Cintiq 13HD Touch
I have owned at least a half a dozen drawing tablets though the years. Most of them have been made by Wacom and I have enjoyed drawing with all of them. Each one was better than the next. I have even had drawing tablets in my classrooms (elementary through high school). They have been the best, and most affordable, option for drawing on my iMac and mimicking actual drawing on paper or painting on a canvas, until I was asked to review a Cintiq by Wacom.
Wacom Intuos Tablet
Price: $99 for small/ $199 for medium
I have been a long time user of the Wacom drawing tablet line. I have been using the tablets all the way back to the Graphires and they have alway worked great. In the past there were two lines of tablets. Graphire, and most recently Bamboo, for the consumers/hobbyists, while the Intuos line was the line targeted at the pro market.
Recently, Wacom rebranded their tablets yet again using Intuos as the name in the entire line. The Intuos line is now the consumer line, replacing what was the Bamboo tablet line, and the pro market now gets the appropriately named Intuos Pro branding.
When I was offered the opportunity to try out the new Intuos tablet I jumped at the opportunity. The Wacom rep told me I would love the new form factor of the redesigned tablet, and he was right! The Intuos tablet has been completely redesigned for the better. It has a sleeker and more professional look to it. With a silver and black design, it looks like it was made to be used with a Mac. It is the nicest looking drawing tablet I have seen and definitely worthy of the Intuos name.
Bamboo Stylus pocket
Just like case for your iOS devices there are a growing number of styluses in the market too. A company really needs to do something different to set its stylus apart from the pack. With the pocket Wacom has done just that. They took one of the best styluses on the market and made it better.
Bamboo Stylus Duo
The Wacom Bamboo Stylus Duo combines two products in one and is such a simple concept that you wonder why more companies aren’t doing it. It is just as the name implies. One side is a rubber stylus for the iPad and the other side is a ball point pen. Why carry a stylus and a pen when you can just carry both in one tool?
When I first saw the Wacom Inkling my reaction was “Wow!” I also thought it was too good to be true. Well, I am happy to report, after being sent a review unit by Wacom, that it is not too good to be true and the device is awesome! As an illustrator who has scanned sketches into my computer for years and redrawn those sketches in Illustrator the Inkling is exactly what I have been looking for. Not only will it save me time and allow me to skip the scanning process it will propel me to another level where I can do a lot more artwork on my computer.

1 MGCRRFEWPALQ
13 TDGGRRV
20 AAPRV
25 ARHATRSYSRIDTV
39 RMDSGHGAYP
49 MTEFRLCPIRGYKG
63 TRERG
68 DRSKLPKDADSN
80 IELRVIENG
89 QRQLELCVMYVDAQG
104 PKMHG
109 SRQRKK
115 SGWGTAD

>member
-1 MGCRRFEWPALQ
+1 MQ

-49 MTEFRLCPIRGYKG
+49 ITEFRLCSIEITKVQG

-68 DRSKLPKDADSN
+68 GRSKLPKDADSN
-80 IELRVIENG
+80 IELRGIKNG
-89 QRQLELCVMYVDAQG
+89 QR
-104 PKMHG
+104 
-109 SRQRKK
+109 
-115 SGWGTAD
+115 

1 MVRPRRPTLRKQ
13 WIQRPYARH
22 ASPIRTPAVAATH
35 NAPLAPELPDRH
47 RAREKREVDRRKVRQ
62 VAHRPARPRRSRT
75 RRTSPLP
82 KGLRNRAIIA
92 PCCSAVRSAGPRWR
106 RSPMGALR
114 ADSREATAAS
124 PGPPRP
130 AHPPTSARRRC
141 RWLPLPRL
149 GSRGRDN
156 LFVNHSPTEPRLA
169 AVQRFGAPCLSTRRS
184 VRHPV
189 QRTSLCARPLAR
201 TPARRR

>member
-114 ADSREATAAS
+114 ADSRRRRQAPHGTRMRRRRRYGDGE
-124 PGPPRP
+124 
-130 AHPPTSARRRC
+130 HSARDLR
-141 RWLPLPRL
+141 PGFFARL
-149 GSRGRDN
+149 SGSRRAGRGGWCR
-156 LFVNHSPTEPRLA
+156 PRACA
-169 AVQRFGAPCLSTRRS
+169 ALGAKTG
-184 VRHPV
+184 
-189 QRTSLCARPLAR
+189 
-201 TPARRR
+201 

When speaking about a pen based digital tablet, do the terms: beauty, symmetry, precision, and functionality seem out of place? When one considers the vast majority of tablets on the market, these terms are indeed out of place. If fact, most of the tablets on the market are the antithesis of the afore mentioned terms. What about the Wacom Intuos4? Is it possible that this descendant from a long and storied line of pen tablets could epitomize these lofty terms? Read on and discover the answer to this “dodging and burning” question.
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INTUOS4 – WIRELESS PEN TABLET Model PTK540WL
Wacom, the company well known for its pen tablets, introduced recently the Intuos 4 Wireless. This is basically the same as the Intuos 4 Medium size tablet with Bluetooth connectivity. We had the pleasure of testing it for you.
Wacom Intuos3 Tablet
Recently I reviewed, and loved, the Wacom Bamboo Fun tablet. For those that want a more professional tablet, the Intuos is the model you want. I’ve been using the Graphire line of tablets for years and never new what I was missing until I tried the Intuos tablet.
The Intuos is available in several different sizes and models. There are three different Special Edition models which are available in three sizes starting at 6×8, followed by 6×11, and finally the 9×12. The Special Edition models come with a second pen, more pen nibs, and it has a nice looking black casing. I tried the standard model which ranges in sizes starting at 4×6 and going up to 12×19.
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$99 for small and $199 for medium
When I think drawing tablets, I think Wacom. I have been using the Graphire series of tablets for many years. This past fall Wacom replaced the Graphire tablet line with the Bamboo Fun line of tablets. (The Graphire BT, or Bluetooth, is still made). Before trying the Bamboo Fun tablet I expected the same user experience in a different package. I was wrong.
The Bamboo Fun has improved on the Graphire tablet line, and made it better. It is available in black, silver, white and blue. The 512 levels of pressure sensitivity allow for a drawing experience with the tablet is more natural and smooth. The pressure sensitivity is much better allowing for a better drawing experience. The drawing area itself is proportional to a widescreen format. I have also noticed the Bamboo Fun is a lot light then the Graphire tablets.
In addition to the drawing experience the tablet has four programable buttons, and a touch ring. The touch ring is really cool- or should I say fun? The touch resembles an iPod click wheel, and scrolling your finger around the wheel zooms in and out of an image in Photoshop, Painter, or whatever program you are working in There are also two buttons on the ring for scrolling up and down a page.